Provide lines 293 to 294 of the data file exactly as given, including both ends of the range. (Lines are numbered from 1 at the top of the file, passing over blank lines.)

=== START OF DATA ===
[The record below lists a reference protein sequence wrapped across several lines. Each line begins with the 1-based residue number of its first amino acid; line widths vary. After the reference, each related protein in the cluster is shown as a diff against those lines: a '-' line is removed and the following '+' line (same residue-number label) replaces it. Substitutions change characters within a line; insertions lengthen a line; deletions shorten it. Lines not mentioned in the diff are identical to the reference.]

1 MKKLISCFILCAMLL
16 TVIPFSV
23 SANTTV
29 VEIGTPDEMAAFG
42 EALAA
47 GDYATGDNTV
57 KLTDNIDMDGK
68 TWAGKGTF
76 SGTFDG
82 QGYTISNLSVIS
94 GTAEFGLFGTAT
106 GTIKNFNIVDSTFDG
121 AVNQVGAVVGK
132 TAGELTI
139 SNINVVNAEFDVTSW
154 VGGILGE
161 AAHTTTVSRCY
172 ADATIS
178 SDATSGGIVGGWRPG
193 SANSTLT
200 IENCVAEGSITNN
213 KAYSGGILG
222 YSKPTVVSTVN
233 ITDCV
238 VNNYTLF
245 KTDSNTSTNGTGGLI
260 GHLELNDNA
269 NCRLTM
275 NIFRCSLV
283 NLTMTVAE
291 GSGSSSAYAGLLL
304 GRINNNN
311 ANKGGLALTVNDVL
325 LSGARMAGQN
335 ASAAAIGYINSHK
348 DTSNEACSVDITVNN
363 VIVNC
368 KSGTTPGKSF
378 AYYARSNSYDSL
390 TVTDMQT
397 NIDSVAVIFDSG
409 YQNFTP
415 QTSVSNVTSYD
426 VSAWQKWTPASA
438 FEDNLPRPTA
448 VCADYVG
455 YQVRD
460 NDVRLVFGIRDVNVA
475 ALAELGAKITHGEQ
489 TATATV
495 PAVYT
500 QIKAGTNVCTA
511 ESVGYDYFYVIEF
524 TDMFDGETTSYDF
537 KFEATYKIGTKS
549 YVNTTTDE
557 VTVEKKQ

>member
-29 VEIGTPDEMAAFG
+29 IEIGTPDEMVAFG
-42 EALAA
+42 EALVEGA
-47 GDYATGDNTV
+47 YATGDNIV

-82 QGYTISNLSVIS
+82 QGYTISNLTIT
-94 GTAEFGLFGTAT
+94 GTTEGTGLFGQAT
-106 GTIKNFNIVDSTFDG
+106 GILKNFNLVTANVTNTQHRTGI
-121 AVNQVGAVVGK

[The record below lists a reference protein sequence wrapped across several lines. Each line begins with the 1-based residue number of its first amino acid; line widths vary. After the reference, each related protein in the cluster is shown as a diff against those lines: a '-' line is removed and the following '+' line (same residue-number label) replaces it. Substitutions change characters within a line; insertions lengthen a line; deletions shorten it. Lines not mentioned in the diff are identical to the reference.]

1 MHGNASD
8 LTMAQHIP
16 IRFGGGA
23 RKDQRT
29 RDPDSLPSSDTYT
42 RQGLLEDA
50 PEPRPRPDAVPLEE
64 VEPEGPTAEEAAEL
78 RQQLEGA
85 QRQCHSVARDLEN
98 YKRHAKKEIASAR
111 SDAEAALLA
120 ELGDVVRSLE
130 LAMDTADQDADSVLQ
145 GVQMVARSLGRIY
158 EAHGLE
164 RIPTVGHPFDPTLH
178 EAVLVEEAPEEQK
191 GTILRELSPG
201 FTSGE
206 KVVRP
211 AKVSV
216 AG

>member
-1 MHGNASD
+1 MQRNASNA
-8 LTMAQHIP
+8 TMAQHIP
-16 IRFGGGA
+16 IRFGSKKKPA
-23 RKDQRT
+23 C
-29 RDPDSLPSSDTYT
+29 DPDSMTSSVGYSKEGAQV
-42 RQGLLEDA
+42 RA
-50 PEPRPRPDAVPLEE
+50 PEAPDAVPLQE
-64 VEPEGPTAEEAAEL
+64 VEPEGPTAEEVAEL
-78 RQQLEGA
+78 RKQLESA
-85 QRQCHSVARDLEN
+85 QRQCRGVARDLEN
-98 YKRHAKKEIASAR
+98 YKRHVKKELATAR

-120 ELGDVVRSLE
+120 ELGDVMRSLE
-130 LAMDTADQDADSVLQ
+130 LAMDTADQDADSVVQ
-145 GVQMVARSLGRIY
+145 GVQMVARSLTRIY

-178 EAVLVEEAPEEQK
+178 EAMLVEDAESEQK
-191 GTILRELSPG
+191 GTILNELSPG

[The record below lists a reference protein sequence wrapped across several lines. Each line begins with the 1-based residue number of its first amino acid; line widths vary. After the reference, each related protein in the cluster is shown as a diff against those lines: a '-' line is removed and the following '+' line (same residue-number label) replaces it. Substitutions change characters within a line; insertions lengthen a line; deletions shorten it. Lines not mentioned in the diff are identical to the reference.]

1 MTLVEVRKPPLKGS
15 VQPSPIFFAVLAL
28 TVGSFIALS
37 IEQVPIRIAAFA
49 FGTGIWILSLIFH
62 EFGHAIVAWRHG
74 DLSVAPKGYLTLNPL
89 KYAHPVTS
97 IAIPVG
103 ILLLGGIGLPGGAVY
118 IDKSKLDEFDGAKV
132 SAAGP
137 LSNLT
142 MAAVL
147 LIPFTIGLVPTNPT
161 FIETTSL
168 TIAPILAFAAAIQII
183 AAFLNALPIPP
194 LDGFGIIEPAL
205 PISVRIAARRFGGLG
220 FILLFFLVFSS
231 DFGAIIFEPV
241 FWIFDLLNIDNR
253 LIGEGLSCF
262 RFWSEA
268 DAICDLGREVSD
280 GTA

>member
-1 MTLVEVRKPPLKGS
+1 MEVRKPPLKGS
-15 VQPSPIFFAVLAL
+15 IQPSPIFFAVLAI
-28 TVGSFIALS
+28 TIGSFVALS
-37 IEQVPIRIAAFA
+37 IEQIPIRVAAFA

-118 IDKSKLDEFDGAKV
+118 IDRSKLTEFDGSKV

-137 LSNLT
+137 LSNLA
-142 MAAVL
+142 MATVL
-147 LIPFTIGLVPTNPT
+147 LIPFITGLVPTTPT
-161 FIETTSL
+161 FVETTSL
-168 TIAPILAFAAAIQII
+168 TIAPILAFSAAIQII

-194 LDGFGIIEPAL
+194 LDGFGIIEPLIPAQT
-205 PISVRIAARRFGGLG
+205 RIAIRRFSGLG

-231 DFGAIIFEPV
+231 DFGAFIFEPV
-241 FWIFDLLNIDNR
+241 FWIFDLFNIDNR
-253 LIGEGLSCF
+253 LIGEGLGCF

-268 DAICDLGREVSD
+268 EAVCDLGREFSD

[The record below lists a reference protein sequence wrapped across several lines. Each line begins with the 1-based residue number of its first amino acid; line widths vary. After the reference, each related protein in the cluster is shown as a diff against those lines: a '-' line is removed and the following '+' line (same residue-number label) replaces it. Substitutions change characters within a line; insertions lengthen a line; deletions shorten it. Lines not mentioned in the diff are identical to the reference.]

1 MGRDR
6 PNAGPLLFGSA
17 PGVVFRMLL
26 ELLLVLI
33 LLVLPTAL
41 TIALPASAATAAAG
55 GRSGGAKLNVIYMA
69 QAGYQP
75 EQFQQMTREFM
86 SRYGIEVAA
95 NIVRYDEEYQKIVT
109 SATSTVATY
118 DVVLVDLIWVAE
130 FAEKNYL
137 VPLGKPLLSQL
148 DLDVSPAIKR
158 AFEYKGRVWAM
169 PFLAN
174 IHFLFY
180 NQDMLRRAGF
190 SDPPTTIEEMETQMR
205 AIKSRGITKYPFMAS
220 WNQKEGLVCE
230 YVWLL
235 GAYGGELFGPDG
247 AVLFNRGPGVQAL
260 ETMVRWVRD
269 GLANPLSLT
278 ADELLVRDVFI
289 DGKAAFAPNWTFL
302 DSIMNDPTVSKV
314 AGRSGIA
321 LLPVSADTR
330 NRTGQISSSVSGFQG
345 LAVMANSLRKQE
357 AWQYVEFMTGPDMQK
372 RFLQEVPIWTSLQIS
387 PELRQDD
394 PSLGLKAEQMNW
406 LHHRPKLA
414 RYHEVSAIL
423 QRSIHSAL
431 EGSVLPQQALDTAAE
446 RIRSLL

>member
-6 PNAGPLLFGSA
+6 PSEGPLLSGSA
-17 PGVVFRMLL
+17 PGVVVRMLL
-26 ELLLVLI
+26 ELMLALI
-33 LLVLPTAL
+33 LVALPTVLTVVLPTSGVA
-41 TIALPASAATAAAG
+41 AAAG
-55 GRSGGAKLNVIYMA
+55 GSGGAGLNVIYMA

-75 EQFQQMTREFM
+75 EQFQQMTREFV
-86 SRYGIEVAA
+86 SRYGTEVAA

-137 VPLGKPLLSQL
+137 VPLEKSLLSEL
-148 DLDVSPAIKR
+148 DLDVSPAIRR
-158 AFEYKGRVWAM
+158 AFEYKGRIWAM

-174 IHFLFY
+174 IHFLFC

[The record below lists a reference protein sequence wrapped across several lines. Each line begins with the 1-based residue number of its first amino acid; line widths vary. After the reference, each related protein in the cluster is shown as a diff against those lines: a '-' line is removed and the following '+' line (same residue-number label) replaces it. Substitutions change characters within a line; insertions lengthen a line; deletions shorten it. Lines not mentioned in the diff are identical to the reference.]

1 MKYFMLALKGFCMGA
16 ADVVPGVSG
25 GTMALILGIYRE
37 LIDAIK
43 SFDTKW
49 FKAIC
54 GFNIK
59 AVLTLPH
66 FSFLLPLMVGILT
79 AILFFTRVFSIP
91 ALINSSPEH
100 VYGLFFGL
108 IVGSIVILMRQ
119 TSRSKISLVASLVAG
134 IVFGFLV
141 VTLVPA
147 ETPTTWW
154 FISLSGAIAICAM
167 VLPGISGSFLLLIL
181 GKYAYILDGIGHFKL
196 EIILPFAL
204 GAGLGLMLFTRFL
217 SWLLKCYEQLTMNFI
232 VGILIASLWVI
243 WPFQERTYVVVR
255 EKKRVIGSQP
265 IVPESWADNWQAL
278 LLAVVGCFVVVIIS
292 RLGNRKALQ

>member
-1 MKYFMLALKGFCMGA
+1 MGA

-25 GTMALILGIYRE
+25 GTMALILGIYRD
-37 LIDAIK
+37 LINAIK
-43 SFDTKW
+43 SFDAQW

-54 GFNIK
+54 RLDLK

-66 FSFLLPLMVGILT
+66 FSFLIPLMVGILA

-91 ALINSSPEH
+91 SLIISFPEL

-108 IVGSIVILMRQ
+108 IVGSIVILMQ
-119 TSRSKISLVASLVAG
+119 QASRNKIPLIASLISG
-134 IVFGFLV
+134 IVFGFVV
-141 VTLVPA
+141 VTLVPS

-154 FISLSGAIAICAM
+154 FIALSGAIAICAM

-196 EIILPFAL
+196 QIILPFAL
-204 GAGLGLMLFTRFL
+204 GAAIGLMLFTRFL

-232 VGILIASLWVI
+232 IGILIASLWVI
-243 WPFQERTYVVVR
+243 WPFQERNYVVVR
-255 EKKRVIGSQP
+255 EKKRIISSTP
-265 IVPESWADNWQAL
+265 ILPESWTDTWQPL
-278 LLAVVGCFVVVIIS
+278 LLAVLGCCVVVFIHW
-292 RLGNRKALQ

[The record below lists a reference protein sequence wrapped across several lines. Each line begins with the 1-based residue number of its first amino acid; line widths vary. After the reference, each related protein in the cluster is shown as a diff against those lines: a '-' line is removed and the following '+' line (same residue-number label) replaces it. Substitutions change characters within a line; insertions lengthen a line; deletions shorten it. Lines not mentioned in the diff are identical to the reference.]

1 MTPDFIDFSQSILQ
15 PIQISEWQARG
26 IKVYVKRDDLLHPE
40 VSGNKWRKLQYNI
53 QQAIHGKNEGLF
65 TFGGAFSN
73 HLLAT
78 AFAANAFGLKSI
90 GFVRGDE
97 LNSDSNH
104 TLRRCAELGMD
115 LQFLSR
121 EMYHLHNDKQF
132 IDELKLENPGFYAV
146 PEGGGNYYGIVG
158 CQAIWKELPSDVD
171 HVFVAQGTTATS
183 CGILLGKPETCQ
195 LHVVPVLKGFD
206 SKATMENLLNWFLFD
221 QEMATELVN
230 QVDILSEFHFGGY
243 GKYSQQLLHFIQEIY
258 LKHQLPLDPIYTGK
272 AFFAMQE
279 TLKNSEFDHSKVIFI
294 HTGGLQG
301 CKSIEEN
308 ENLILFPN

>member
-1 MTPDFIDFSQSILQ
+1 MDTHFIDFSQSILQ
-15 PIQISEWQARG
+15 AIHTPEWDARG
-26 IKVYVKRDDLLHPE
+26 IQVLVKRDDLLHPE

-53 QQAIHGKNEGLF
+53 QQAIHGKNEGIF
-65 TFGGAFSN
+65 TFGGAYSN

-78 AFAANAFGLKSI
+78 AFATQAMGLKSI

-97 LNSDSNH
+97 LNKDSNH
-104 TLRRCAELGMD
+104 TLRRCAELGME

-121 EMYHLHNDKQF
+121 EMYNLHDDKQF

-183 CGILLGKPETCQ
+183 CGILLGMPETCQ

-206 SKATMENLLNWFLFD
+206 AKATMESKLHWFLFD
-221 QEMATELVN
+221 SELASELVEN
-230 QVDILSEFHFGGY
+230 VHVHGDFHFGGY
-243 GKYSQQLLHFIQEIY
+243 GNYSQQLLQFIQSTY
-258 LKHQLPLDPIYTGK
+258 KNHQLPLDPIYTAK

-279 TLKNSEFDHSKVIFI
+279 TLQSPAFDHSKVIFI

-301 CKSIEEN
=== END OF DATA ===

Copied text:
+1 MGA

-25 GTMALILGIYRE